Lagos: Technology-led crime fighting the right step – Punch Culled from: The Citizen Ng
March 12, 2016
Lagos State’s plan to build its first DNA (or deoxyribonucleic acid) forensic laboratory is evidence of a strong resolve by a government determined to scale up its crime fighting drive by exploring the option of technology. For a state aspiring to a megacity status, the options available are not that many: progress and development of the nature envisioned for Lagos can only be delivered in a stable and crime-free environment. So, it can only come as a surprise that it has taken this long for this course of action to be conceived.
DNA, according to experts, is the hereditary material found in nearly every cell in humans and other organisms. Through in-depth studies, scientists have been able to come up with DNA profiling or genetic fingerprinting for the detection of crime. This means that, by taking DNA samples at a crime scene that has not been compromised or tampered with, it is possible for law enforcement agents to find out if a suspect is innocent or not. And that is great.
But in Nigeria, when DNA testing is required, most of the samples are taken abroad, where, in the process, the possibility of contamination increases, thus hampering the prospects of getting accurate results. Going by the promise of the Lagos State Attorney General and Commissioner for Justice, Adeniji Kazeem, the laboratory will come into operation within the next 12 months, focusing on “collection and preserving of reference and evidentiary DNA, which can later be used in identifying criminals,” among other things.
By deploying DNA in crime detection, the state authorities will only be tapping into a technology that has become widely available for use to solve violent crime cases, since the first man, Colin Pitchfork, was sentenced to life imprisonment in 1988 for raping and killing two teenage schoolgirls in the United Kingdom. Based on the evidence gathered at the crime scene, a DNA test was carried out on all the men in the surrounding villages, about 5,000 of them, according to The Mail of London online, resulting in Pitchfork being caught. Interestingly too, a man who had already confessed to killing one of the girls, acting due to pressure from the police, was let off the hook after the tests.
With properly-trained and well equipped forensic scientists around, the high profile murders of a serving Attorney General of the country, the late Bola Ige, and a governorship candidate in Lagos State, Funsho Williams, as well as the perpetrators of other high profile murders witnessed in this country over the years would, perhaps, not have remained a mystery till today. The practice of law enforcement agents parading two sets of suspects for the same crime, as was the case in the murder of Alfred Rewane, a frontline politician, would have been eliminated.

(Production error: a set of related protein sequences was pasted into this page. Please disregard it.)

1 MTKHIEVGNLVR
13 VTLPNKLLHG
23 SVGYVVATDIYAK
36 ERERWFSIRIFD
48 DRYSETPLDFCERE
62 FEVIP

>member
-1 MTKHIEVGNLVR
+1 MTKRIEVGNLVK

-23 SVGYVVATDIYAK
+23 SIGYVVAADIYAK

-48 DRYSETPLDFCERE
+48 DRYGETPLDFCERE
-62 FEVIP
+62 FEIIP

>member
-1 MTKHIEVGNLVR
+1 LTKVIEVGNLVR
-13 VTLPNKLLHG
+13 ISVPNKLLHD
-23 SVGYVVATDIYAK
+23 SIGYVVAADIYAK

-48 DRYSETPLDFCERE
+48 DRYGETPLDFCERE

However, for Lagos, and indeed other parts of the country, to really keep crimes such as armed robbery, kidnapping, murder, rape, arson, among others, in check, DNA alone will not be sufficient. This is where the use of closed circuit television comes in. In cities all over the world where the use of CCTV or video surveillance is widely deployed, it has been very effective in revealing the identity of criminals. “CCTV has repeatedly proved its effectiveness in the fight against crime and the fear of crime,” Britain’s former Home Office Minister, John Denham, was once quoted as saying.
Unfortunately, an attempt to introduce the cameras in public places in Nigeria was hobbled by corruption. More than six years after the Federal Government awarded a $470 million contract to a Chinese company for the installation of CCTV cameras in Lagos and Abuja, the project is yet to take off effectively. Financed with a $399.5 million loan from China’s Exim Bank and $70.5 million from the government, only 2,000 cameras, a tiny fraction of the project, are said to have been installed. Even the little work done can best be described as shoddy, as they are made up of substandard materials.
In the light of the uncertainty over the Federal Government project, the Lagos State Governor, Akinwunmi Ambode, does not have to wait for the centre before embarking on such a scheme that will help to deter and solve crime in the state. With the CCTV in place, most of the people who went on a killing and destruction binge at the Mile 12 area of Lagos last week would have been picked up in the course of time and punished. That was exactly what happened after the London 2011 riots, where the Scotland Yard was able to arrest 525 rioters, even as it released CCTV images of others that were still being hunted.
With advances in technology also come changes in the types of crime, attitude of criminals and their mode of operation. There is also the need for security managers to be technology-savvy. The Lagos State Government, with the benefit of its Security Trust Fund, should invest heavily in new crime solving technologies such as network analysis, biometrics, social media policing, ShotSpotter detection system, among others. With the rate of crime growing in leaps and bounds, nothing should be spared in the fight against it, least of all, the use of technology.The Citizen NG